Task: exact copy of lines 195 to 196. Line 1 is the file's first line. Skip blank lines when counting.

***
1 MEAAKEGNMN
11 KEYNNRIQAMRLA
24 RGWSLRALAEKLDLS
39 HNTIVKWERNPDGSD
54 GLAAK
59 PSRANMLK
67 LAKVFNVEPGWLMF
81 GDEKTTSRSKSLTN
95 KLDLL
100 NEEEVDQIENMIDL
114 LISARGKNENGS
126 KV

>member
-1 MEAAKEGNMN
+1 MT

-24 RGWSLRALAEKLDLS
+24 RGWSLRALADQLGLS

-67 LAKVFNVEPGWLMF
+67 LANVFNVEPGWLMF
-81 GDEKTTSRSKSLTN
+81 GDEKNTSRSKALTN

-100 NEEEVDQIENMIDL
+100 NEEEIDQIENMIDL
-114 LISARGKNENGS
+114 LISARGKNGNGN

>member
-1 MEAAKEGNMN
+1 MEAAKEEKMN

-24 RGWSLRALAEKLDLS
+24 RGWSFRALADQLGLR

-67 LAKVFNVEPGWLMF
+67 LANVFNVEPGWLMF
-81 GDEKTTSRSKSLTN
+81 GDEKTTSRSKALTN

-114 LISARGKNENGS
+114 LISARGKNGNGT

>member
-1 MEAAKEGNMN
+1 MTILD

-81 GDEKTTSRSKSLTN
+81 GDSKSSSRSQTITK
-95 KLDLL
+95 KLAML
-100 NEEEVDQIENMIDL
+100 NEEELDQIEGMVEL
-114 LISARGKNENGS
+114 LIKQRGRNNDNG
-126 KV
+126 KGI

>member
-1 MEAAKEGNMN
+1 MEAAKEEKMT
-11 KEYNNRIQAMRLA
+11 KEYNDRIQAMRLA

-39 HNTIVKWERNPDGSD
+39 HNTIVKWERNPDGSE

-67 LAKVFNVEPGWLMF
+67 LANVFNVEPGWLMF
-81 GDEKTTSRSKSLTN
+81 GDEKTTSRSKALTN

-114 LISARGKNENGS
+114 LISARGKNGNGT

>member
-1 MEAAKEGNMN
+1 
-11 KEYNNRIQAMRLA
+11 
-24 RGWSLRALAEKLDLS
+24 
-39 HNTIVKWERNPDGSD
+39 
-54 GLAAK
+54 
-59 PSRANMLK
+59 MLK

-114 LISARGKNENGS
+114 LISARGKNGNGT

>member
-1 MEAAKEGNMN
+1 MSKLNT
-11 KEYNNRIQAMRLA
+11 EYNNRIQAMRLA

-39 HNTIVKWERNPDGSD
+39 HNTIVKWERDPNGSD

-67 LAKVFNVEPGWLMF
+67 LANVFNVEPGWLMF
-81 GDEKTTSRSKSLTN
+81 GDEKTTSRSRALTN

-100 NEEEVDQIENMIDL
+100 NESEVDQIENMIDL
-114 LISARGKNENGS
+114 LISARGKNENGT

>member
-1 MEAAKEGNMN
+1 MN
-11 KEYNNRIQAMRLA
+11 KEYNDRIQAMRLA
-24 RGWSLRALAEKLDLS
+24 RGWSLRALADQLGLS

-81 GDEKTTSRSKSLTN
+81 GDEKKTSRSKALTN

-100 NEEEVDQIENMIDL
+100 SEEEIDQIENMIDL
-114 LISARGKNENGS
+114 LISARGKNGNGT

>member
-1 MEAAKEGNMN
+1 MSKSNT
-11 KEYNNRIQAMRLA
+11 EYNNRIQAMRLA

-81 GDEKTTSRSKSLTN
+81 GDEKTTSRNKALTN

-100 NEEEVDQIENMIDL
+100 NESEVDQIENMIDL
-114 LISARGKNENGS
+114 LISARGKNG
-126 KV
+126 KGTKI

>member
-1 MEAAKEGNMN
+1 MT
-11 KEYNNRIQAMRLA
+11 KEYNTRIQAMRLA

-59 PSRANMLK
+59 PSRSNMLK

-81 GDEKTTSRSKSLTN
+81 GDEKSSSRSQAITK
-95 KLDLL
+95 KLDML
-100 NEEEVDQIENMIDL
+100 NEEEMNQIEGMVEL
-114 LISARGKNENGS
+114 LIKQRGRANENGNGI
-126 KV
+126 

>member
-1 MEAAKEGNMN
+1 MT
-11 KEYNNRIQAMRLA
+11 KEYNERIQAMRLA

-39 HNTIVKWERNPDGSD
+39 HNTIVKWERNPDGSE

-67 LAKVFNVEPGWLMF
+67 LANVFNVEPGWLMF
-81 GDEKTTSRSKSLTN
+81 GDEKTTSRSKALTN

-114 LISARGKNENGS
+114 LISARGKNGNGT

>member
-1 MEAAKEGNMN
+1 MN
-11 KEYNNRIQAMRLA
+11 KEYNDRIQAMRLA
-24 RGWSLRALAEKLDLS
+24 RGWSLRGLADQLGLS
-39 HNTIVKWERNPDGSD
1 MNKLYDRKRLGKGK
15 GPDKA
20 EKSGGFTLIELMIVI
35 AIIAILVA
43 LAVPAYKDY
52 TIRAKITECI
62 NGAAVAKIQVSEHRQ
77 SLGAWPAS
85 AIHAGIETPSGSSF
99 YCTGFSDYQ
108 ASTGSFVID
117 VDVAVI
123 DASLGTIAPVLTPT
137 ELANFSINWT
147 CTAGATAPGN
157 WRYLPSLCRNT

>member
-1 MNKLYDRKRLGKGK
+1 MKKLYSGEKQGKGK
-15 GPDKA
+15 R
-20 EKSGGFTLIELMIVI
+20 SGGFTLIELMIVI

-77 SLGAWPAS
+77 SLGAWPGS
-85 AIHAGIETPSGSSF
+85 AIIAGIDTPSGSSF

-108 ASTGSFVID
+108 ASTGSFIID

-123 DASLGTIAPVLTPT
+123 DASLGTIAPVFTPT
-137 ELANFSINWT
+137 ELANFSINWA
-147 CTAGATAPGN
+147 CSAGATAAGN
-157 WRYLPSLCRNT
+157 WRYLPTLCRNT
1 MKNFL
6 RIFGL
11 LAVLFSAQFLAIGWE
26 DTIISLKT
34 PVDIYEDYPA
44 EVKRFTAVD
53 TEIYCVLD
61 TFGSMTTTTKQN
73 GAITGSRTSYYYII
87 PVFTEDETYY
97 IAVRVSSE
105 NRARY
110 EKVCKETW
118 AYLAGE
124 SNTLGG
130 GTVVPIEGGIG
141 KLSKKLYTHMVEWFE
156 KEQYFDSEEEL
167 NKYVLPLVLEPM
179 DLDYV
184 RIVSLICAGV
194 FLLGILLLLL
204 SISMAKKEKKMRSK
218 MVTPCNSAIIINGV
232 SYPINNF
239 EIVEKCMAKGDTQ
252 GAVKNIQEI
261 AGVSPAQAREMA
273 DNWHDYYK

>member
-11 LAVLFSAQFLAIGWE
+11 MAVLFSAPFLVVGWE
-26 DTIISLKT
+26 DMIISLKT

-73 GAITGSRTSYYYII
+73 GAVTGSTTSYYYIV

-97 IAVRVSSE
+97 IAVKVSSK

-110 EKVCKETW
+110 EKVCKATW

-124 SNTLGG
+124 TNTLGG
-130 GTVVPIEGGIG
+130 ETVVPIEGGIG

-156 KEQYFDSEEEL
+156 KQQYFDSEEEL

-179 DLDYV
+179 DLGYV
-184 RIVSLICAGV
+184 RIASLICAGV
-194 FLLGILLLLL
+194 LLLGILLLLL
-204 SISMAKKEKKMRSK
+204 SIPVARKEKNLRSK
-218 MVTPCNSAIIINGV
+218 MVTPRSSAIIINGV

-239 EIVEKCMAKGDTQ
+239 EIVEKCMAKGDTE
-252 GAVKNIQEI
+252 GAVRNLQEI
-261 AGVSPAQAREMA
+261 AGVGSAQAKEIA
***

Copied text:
6 RIFGL
11 LAVLFSAQFLAIGWE